As violent protests continue across the Middle East incited by the anti-Islamic film entitled Innocence of Muslims, many have questioned whether the film and makers should be censored along with other productions designed to incite hatred and offend others. Despite initial reports that the film was made by Zionist Jews who financially backed the project, the film was actually produced by a Coptic Christian amongst others who have made it clear that they were fully aware of the potential for the film to stir up violence in the Muslim world. However, despite the propensity of the film to cause violence and the disgusting aims of the producers, the question of whether the film should be banned is not the only issue. It is equally as important that we explore how to allow the Muslim world to vent their fury through means other than violence, particularly that which is shamefully aimed at westerners with no responsibility for the film.
The question of whether the film should be banned is one that I believe should be met with a resounding no, as a point of principle. Whilst I do not argue that the films contents and aims were despicable, and that everyone involved in the making of the film should be derided in the strongest terms, the hard-fought freedoms afforded to us in democratic countries such as the UK and the US must be both protected and extended so as to allow all opinions to be expressed, so long as they are only views expressed and not acted upon without democratic legitimacy. Peaceful protest, whether in the form of a march, film or piece of literature should always be seen as acceptable no matter what is being protested, including religions, the monarchy and politics. I no more accept Muslim calls for works such as Innocence of Muslims to be banned as I would were a communist to call for Ayn Rand’s Atlas Shrugged to be censored. The truth is that if someone or something protests against everything you believe in then the way to combat such insult is not through censorship.
In the face of the lack of censorship forthcoming from western governments and the internet, the Muslim world has reacted angrily to the film, leading to violent protests largely aimed at western embassies, attacks which led to the death of a US ambassador, Christopher Stevens in Libya. Like the film that instigated these protests, the violence that followed must be rebuked in the strongest possible terms. Particularly disgraceful is the manner in which retribution for the film has been handed to westerners who just happen to find themselves in turbulent areas, Christopher Stevens being a perfect example. These people had no role in the making of the film and therefore no protest, let alone violence, should be aimed at these people.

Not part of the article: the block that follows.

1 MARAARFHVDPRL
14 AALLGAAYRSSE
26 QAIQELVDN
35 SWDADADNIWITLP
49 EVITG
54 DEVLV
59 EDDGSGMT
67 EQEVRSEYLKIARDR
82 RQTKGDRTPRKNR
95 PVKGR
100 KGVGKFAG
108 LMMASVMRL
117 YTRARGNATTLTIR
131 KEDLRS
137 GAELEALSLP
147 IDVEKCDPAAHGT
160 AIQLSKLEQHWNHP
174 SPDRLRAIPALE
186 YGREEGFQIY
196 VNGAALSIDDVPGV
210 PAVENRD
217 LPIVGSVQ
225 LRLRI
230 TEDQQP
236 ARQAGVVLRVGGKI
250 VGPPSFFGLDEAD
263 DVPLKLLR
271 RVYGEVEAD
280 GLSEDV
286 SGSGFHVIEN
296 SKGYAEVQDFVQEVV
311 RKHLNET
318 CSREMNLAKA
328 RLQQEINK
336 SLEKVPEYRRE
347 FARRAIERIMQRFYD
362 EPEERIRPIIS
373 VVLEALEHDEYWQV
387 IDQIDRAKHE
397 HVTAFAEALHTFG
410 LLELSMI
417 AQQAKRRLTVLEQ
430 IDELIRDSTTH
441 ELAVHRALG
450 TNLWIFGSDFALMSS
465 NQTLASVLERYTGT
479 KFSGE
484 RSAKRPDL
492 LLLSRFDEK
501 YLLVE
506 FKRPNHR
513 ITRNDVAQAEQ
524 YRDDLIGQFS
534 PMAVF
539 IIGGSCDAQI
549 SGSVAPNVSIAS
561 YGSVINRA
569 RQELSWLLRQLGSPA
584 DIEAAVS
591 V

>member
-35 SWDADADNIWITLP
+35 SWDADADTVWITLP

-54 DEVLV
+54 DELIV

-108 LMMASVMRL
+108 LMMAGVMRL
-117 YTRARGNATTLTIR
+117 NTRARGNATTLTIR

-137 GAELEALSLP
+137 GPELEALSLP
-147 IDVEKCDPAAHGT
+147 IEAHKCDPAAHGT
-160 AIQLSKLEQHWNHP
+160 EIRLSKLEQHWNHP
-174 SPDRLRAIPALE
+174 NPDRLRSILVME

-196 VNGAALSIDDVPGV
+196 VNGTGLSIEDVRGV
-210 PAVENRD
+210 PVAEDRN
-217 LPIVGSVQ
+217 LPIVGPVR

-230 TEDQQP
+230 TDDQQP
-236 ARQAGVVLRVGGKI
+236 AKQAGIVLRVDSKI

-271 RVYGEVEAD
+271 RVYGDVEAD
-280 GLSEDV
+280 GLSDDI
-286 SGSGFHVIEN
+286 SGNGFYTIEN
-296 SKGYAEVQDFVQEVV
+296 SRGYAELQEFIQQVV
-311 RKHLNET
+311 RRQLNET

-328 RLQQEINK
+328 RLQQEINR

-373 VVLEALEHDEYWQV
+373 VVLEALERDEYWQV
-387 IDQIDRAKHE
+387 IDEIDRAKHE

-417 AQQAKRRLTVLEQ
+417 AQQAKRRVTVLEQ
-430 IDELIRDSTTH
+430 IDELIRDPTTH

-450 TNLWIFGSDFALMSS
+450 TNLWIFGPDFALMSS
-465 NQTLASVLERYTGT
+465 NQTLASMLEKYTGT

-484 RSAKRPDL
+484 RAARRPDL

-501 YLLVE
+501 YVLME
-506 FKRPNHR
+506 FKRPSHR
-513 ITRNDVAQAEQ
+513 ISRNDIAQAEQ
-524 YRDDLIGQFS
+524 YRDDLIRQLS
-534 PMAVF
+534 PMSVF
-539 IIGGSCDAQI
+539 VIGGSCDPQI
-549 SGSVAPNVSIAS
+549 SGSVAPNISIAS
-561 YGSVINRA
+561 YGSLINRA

However, violent protests in the Muslim world appear to be becoming somewhat of a habit. We are ritually treated to a bout of rabble rousing, largely by Islamists, who then cause violence to spread and lead to human, material, cultural and political damage. This is a ritual that has to stop. The ritual violence appears to mirror the relations between the western and Muslim worlds: violence, intimidation, offence. It is an unhealthy relationship that has the capability to further destabilise the whole world and lead to sectarian problems in multicultural communities worldwide.
The truth is that the Muslim world, as well as feeling victimised by the west, also feels that the west has a monopoly over intellectual debate. Whereas the Muslim world was previously seen as a very spiritual, prosperous, warm region, there is a fear that the Middle East and Islam is viewed as backward and barbaric by westerners. As such, many feel their voices stifled and often see the resort to violence as a necessary step and the only step available. The Muslim world needs to be afforded the same options as those in the west to reply to offensive material such as the film in question. For the sake of harmony, the western world needs to open its mind to the views of those living in the Middle East. If the west was to allow the Middle East to engage with it on an intellectual level, the Muslim world (apart from a few extremists committed to violence and hate), would no longer feel the need to resort to violence to get their voices heard. The first signs of this shift came earlier in the year with the initial peaceful protest of the Arab Spring. If the west was willing to engage with the Muslim world on this same, peaceful level, I believe that we would see a massive decrease in the seemingly habitual violence that is inflicted on both the western and Muslim world and all its dire consequences.